Taking Legal Action Against Big Pharma

 
Category: 
Defective Drugs
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Opioid Epidemic

By Sean Lally, Staff Writer

The National Center for Health Statistics recently released numbers pertaining to the opioid epidemic, revealing that the crisis has only gotten worse since 2015, when nearly 33,000 people died of opioid-related overdoses. According to the recent report, there were nearly 64,000 fatalities related to drug overdoses in 2016 – a big jump from 52,000 in 2015. Of those, 14,400 were linked to opioid pain relievers (OPRs), 20,100 were related to synthetic opioids such as fentanyl, and 15,400 were tied to heroin. This is significant, especially because, according to a JAMA Network study, 75 percent of heroin abusers started with pain medications.

The Campaign

Big Pharma may be one of the most obvious sources of this ever-growing crisis. In the late 90s, companies like Purdue marketed OPRs as the ultimate remedy for chronic pain, an ailment affecting nearly 100 million people at the time. Between 1996 and 2002, Purdue (a company owned by the Sackler Family) commenced an immense campaign to push OPRs onto the market. The company started nearly 20,000 “pain-related educational programs,” and poured funding into organizations like the American Pain Society who pressured physicians to prescribe OPRs for the treatment of non-cancer chronic pain and who severely downplayed the risk of addiction.

Legal Action

The concerted effort by Big Pharma to saturate the market with OPRs has been the source of recent litigation against those companies. Victims, municipalities and states, from all over the country, argue, broadly, that major pharmaceutical corporations aggressively marketed highly addictive drugs knowing full well that those medications came with great risks – namely, that OPRs are highly addictive and would create drug dependencies for many users. It isn’t difficult to believe these allegations, as, in 2012, 793 million doses were prescribed in Ohio alone. Additionally, according to an LA Times report, Purdue marketed OxyContin as a 12-hour pain reliever, even though it knew that that duration was bogus. Nonetheless, plaintiffs in OPR-related lawsuits will have many hurdles to jump.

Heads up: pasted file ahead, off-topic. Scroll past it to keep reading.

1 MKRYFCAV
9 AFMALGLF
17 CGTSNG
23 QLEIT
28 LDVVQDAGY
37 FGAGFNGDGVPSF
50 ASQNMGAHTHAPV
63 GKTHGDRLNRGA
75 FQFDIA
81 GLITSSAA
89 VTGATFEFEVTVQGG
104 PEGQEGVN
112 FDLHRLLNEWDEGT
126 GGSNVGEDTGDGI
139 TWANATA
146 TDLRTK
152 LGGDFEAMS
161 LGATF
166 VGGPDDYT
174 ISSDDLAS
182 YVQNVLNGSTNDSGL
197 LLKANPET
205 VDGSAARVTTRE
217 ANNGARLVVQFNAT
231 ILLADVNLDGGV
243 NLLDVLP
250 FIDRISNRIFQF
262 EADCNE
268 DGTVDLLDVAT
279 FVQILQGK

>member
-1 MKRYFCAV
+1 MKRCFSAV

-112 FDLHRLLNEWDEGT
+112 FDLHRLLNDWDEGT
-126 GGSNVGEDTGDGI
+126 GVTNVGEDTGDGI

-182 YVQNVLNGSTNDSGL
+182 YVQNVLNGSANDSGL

Difficulties with Legal Action

Ken Feinberg, a seasoned attorney who handled cases ranging from the BP Oil Spill to the Boston Marathon, told Fortune that opioid-related lawsuits face a lot of obstacles because, technically, Big Pharma never violated the law – the medications are FDA-approved, after all – and these companies aren’t directly selling the drug to the consumer, as there are a lot links in the supply chain dividing the manufacturer from the patient.

Growing Number of Lawsuits

Despite Feinberg’s warnings, many lawsuits have been filed in a number of different contexts. The Cherokee Nation filed claims earlier this year in a tribal court, targeting both Big Pharma companies and distributors. Everett, a city in Washington, filed a suit against Purdue in January. In that suit, plaintiffs claim that the company knew that OPRs were being sold on the black market and let it happen anyway. And more recently, Washington Attorney General Bob Ferguson filed claims against Purdue, asking for civil penalties and damages, and requesting that Purdue forfeit all profits gained (in Washington) by way of its allegedly illegal activity.

Sam Quinones, who wrote Dreamland: The True Tale of America’s Opiate Epidemic, told The Atlantic, “What you’re getting now is a lot more legal minds across the country focusing on this, and figuring out how to pay these huge bills,” continuing, “Everyone is groping for a legal theory that will work in court.”

Which Theory?

Litigators recognize that they face steep odds as they attempt to take on pharmaceutical behemoths who have their hands in the pockets of regulators and politicians nationwide. Plaintiffs need to overcome more than just a disparity of resources. The case history tells a pro-pharma story that will be difficult to overcome. Appeals to negligence, product liability (including defective product and insufficient warning label claims), and negligent marketing (among other theories) have yielded mostly negative results for plaintiffs, according to a West Virginia Law Review paper.

There may be some hope in the lawsuit filed in Mississippi, where plaintiffs argue that Purdue robbed Medicaid of millions of dollars by concealing the “true status of their respective drugs from the state’s Medicaid agency.” Attorneys representing the state of Mississippi and other states and governmental agencies appear to have valid legal theories, it is just a question of whether juries and judges will see it that way.

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